Corporal Nelson George Thacker, 1st Battalion Worcestershire Regiment (1915-1994)

From the Evesham Journal 21 March 1942

I recently saw on Facebook an image taken from the Evesham Journal of British prisoners of war in Stalag VIII-B (Stalag 344) Lamsdorf, Germany, in the 1942 (see image). Amongst the prisoners in the photo was Corporal Nelson George Thacker from Evesham (back row 3rd from left). The post piqued my interest as I have researched some of the men from the area that have served in either the First or Second World War so I decided to see what I could discover about Corporal Thacker.

Nelson George Thacker (1915-1994)

Known as George, he was born in Evesham on 28th September 1915. His parents, Percy John Thacker and mother, Sarah Jane (née Hampton), had married in Evesham late in 1914. His mother was from Bengeworth in Evesham and worked at the local jam factory. His father was a journeyman baker and the family lived at 4 Mill Street, Evesham. George had a younger brother, Frederick born in 1917 who died, aged 7, in 1924. His mother gave birth to a third son, Douglas, in 1927 but he also did not survive infancy.

George was named after his father’s brother Nelson Thacker (1892-1915). Just before George was born his Uncle Nelson had embarked for France having enlisted as a Private with the 1st Battalion Black Watch (Royal Highlanders). Less than two months’ later, whilst fighting on the Western Front Private Nelson Thacker was killed in action on 13th October 1915, and he is commemorated on the Loos Memorial and the Evesham War Memorial.

After the outbreak of the Second World War, George enlisted with the 1st Battalion Worcestershire Regiment and in 1942, whilst in France, was captured by the German Army. The Evesham Journal reported on 21st March 1942 that George was a Prisoner of War in Stalag VIII-B Lamsdorf.

Around 210 men from the 1st Battalion Worcestershire Regiment are known to have been imprisoned in Stalag VIII-B at some point during the war. The stalag was the largest German Army prisoner of war camp in the Third Reich with thousands of prisoners, mostly Russian but with a smaller camp of some 16,000 prisoners from Britain, Australia, Canada, India, New Zealand and South Africa. The camp was located in the north east near Oppeln on the River Oder in Silesia near what was then the German Polish border. At the end of 1943 Lamsdorf was designated Stalag 344 and a sub-camp at Teschen, some 125 km to the south east, became the new Stalag VIII-B.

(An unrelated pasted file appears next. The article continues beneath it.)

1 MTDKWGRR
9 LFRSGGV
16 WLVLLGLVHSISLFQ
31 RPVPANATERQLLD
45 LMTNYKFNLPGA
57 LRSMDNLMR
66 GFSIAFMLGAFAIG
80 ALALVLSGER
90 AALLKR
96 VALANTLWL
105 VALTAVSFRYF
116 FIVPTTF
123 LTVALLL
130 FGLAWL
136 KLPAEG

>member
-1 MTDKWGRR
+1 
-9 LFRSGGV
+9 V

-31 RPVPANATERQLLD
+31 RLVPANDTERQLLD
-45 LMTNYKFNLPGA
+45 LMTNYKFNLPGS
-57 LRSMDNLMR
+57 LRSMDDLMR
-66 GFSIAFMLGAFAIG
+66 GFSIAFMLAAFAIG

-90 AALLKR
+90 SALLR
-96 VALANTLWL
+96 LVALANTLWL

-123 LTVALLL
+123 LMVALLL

Stalag 383, Hohenfels, Germany

According to the Worcestershire Regiment’s records Lt/Cpl 1873046 Thacker was imprisoned in Stalag 383 as PoW 15320. Fellow serving soldiers from his battalion; Corporals H.H. Taylor, D.E. Williams, R.P. Evans and Sergeants C. Sargerson and R.W. Seager are recorded as being PoWs in the camp at the same time as George.

It was not unusual for prisoners to be transferred between camps. Private Les Foskett who served with The Queen’s Own Royal West Kent Regiment, had been a prisoner at Stalag VIII-B in 1941 and was transferred to Stalag 383 a few months later so it is likely that George and a number of others were transferred between the two camps at some stage and that he may not have been in Stalag VIII-B for long. Click here for Les Foskett’s story.

Stalag 383 was located in Bavaria between Nuremburg and Regensberg in Germany. Until late 1942, the prisoners in the camp endured conditions what have been described by another PoW as bad but once the Swiss Red Cross became involved, and Red Cross clothing and food parcels supplemented PoW camp rations, the lives the PoWs improved and the camp was described as “far less depressing than Lamsdorf”. A Swedish delegate who visited the camp on the occasion of the centenary of the YMCA in July 1944 stated that he had seen “no better camp in Germany” (see extracts from the Official History of New Zealand in the Second World War, 1939-1945 for prisoners’ descriptions of the camp). The PoWs were released from Stalag 383 in early May 1945 by the American Army.

After his release, George returned home to Evesham. Following his discharge from the army in he started working as a Postman with Evesham Post Office in 1946 and he later joined the Evesham Town Silver Band. He married Gertrude Cynthia Padfield, known as Cynthia (of Burford Road, Evesham), at St Lawrence Church, in 1947. George died in 1994 and his wife, Cynthia, died aged 87, on 26th January 2012 and is buried in Waterside Cemetery, Evesham. Before her death Cynthia lived on Isbourne Crescent, Evesham.

If anyone has any information about George Thacker that could be added to this article then please don’t hesitate to get in touch.

Debbie Williamson
Broadway Remembers

 

Sources:
http://www.ancestry.co.uk